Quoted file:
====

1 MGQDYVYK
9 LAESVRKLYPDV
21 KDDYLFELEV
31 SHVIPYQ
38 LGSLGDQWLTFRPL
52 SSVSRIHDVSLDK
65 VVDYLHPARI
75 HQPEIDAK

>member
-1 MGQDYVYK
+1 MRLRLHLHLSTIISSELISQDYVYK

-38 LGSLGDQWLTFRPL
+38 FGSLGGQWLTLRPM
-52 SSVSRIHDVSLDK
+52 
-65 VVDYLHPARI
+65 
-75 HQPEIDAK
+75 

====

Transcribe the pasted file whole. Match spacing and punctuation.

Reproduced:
1 MGQDYVYK
9 LAESVRKLYPDV
21 KDDYLFELEV
31 SHVIPYQ
38 LGSLGDQWLTFRPL
52 SSVSRIHDVSLDK
65 VVDYLHPARI
75 HQPEIDAK

>member
-1 MGQDYVYK
+1 MRLRLHLHLSTIISSELISQDYVYK

-38 LGSLGDQWLTFRPL
+38 FGSLGGQWLTLRPM
-52 SSVSRIHDVSLDK
+52 
-65 VVDYLHPARI
+65 
-75 HQPEIDAK
+75 